Children are typically not taught about body safety until adolescence, which if often too late. Child sexual abuse can happen to any child in unsuspecting places, including daycare, church or sleepovers. According to studies by the director of Crimes Against Children Research Center, one in five girls and one in 20 boys have been victims of child sexual abuse.
Abuse may come from strangers, but often comes from someone a child already knows. In many cases, it can occur from other kids. Teaching your child about body safety at a young age can give them the tools to protect themselves. Body safety does not need to be a scary conversation. According to the Child Mind Institute, even very young children can benefit from the following five discussions.
1. Teach them about body parts.
Talk to your kids while they are young about their body parts. Use the real names for body parts. This can give children the verbal devices to tell you if something inappropriate happened.
2. Talk to them about boundaries.
After children understand body parts, you can explain that some areas of their body are private. Teach them about physical boundaries and the difference between good-touch and bad-touch. This includes abiding by boundaries of other people too.
3. Tell them it is appropriate to say, “no” sometimes.
Children are taught to respect adults, which means they are often afraid to say, “no.” Kids may understand that they are in a bad situation but they do not know how to escape. Tell them that it is fine to exit a conversation with an adult if they feed unsafe. Give them the exact words they can use if an inappropriate situation occurs.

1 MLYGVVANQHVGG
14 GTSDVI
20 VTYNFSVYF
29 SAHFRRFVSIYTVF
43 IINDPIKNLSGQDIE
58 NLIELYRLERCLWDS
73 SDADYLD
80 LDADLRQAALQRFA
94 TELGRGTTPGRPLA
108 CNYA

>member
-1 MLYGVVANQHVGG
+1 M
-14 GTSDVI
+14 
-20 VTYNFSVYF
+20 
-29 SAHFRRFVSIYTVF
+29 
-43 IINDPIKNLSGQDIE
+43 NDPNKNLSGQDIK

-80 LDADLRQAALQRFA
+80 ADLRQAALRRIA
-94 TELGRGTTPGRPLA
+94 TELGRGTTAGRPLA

4. Let them know they can talk to you.
Sexual abuse perpetrators often tell victims they must keep the abuse a secret. Tell your children that while some secrets are permissible, body secrets are not okay. Let your child know that they will never get in trouble for telling you about scary situations.
5. Explain that these rules apply to people they know.
According to the US Department of Justice, 90 percent of children already know their abuser. A child sexual abuse perpetrator can be someone that a child admires. It is important to communicate to your child that these rules apply even to people they may know and care about. Armed with these five key points, a child may be better equipped to handle difficult situations on their own.